With these optimized parameters of the insert, we simulate the configuration shown in Figure 2. All the electromagnetic power is located at the insert layer as shown in Figure 9. This is justified by the superior properties of this layer.

Figure 10 shows the temperature map according to thickness and time. At a heating time of 10 seconds, the temperature in the insert layer is 392 °C. This temperature is the highest in the studied system and does not exceed the material degradation limits (<400 °C). This is in the image of the power induced in this layer which represents 81% of the total power induced as shown in Figure 9.

To refine the results found, a simulation with the 3D tool developed was done. The current of the inductor is set to have the same magnetic field profile in the center of the plate as in the one-dimensional case (Fig. 3). The thermal response of this simulation is shown in Figure 11.

We can see that the curve obtained follows the same logic as that in 1D. The slight difference between the curves is mainly due to the shape of the inductor, the phenomena of edges, and the hypothesis made in 1D. Indeed, the magnetic field on the external phase of the composite 1 is assumed constant and tangential to it, which is not the case in 3D simulation. Nevertheless, a good concordance of the results is obtained.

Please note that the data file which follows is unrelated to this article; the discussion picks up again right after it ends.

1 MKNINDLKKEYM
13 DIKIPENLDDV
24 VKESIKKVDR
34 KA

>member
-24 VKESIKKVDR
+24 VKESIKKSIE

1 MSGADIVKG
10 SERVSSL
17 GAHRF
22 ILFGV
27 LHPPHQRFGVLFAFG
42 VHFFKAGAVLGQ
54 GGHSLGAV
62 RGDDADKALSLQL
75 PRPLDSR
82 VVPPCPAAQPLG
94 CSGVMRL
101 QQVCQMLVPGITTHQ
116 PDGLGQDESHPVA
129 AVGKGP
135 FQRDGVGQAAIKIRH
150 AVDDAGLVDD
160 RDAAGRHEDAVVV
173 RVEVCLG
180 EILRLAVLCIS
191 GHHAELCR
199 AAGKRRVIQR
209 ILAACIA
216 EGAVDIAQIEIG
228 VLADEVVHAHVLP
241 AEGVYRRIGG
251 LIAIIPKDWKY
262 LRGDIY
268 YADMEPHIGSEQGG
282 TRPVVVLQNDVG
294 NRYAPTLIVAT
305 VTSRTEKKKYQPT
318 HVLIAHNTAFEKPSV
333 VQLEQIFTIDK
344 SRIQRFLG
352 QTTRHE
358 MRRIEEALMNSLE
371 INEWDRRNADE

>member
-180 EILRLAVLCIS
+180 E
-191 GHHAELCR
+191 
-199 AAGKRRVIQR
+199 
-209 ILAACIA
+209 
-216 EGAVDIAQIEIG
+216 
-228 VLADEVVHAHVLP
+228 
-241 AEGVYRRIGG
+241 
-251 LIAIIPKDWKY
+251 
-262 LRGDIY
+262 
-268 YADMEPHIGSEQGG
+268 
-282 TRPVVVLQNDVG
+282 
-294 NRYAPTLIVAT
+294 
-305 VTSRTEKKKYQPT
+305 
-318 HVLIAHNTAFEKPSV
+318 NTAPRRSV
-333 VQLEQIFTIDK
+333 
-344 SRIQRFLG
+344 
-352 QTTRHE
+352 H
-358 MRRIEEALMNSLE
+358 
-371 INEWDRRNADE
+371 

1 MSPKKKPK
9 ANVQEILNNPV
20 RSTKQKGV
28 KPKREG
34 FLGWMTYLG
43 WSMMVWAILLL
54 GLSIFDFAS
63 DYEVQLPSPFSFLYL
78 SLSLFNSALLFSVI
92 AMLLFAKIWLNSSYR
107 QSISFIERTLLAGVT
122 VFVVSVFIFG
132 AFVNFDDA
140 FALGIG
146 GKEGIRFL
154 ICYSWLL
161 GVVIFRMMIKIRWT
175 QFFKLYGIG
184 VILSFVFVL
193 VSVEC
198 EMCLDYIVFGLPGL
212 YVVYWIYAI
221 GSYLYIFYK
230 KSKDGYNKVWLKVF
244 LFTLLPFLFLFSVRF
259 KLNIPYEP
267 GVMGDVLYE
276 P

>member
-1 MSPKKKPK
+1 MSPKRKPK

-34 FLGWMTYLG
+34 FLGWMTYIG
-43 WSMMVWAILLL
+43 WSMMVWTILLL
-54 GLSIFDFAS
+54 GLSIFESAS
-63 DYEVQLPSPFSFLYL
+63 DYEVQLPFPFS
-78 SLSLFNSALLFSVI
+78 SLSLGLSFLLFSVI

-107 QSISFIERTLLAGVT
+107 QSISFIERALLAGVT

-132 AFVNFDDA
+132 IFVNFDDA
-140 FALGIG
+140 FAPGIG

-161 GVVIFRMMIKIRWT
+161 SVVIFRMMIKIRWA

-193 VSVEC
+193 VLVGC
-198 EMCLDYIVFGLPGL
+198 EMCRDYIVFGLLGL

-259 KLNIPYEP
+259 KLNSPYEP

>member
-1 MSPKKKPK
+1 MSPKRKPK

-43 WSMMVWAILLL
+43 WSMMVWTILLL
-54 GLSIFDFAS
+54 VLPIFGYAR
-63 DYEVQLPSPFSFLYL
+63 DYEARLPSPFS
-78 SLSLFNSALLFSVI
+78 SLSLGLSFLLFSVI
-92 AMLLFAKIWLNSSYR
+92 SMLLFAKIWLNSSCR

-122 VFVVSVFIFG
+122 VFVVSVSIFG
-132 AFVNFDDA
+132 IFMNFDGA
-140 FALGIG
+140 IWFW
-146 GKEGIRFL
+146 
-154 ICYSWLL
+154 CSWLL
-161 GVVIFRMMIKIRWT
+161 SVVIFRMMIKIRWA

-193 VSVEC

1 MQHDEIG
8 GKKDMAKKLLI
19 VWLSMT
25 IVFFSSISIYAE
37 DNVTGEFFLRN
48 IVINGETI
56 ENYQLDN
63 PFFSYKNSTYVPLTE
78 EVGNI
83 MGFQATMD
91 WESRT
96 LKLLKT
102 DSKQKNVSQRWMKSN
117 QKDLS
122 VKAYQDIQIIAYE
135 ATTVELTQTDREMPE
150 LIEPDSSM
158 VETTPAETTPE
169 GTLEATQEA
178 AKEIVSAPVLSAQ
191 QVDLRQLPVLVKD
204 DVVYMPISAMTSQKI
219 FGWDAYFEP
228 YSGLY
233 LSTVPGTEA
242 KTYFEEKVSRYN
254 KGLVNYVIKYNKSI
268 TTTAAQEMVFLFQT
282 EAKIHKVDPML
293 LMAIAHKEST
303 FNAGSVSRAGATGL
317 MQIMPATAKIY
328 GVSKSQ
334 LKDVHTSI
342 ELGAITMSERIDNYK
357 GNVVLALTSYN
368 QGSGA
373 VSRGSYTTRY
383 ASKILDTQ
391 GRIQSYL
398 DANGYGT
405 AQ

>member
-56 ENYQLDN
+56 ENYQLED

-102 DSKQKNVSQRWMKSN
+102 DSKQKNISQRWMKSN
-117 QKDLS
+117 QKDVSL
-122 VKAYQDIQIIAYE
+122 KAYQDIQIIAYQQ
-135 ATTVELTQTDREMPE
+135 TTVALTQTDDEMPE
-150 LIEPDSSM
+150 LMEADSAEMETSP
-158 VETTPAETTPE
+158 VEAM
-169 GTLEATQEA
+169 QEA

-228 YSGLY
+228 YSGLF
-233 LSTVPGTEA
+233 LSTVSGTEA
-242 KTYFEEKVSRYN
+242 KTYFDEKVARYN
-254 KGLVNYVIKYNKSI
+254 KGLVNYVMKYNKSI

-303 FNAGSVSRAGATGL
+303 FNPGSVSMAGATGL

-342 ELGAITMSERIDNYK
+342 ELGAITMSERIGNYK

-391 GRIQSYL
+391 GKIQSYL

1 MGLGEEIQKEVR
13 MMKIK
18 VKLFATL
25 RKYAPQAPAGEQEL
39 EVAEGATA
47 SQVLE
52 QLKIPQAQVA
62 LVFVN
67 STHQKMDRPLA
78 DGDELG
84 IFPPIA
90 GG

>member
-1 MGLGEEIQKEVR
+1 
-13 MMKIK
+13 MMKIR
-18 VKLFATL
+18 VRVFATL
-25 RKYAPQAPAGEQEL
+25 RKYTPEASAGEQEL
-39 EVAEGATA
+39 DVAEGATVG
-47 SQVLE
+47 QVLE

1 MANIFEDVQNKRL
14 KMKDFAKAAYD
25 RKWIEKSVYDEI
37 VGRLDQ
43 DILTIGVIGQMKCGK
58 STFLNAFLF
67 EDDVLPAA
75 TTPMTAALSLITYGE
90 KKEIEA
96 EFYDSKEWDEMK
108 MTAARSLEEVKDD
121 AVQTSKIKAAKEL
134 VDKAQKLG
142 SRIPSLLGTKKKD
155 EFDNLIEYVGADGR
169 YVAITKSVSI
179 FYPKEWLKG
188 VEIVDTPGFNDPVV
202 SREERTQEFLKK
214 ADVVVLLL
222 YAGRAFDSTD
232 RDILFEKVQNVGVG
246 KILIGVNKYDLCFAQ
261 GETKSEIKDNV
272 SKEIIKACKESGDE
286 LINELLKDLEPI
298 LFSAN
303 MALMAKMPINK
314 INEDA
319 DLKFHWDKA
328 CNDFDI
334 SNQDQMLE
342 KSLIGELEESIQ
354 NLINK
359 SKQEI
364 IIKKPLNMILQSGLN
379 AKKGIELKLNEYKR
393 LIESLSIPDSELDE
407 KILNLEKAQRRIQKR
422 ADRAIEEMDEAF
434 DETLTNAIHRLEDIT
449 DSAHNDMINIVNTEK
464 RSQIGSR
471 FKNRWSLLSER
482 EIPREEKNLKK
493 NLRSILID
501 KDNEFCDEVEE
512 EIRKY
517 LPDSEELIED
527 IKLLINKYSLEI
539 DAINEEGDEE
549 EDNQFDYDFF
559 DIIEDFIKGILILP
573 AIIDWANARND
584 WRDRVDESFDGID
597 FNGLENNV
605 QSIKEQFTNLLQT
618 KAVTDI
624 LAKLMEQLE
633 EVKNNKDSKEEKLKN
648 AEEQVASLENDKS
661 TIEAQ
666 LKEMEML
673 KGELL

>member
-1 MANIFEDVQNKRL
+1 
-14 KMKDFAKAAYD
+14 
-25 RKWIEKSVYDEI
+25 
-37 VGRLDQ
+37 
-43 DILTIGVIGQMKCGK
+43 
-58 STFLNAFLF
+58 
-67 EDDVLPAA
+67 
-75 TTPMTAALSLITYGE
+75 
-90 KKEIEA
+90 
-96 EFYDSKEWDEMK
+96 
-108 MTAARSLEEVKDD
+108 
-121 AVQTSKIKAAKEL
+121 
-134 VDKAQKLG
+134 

Table 1

Optimized properties.

thumbnail Fig. 9

Distribution of power density for with an insert.

thumbnail Fig. 10

Temperature in the center of composites with an insert in 1D.

thumbnail Fig. 11

Temperature in the center of composites with an insert in 3D.

5 Conclusion

In this article, a 1D hybrid method (analytical for the electromagnetic part and digital for the thermal part) for solving electromagnetic induction heating problems was proposed. The different results allowed us to see the robustness and the speed (1.86s by iteration) of this method coupled to an optimization algorithm. This tool is very effective for predetermining the pair (σ, μr) of the insert, in particular for a very large number of plies. Nevertheless, the use of a 3D numerical simulation is necessary to refine the results and consider the inter-plies phenomena.

Author contribution statement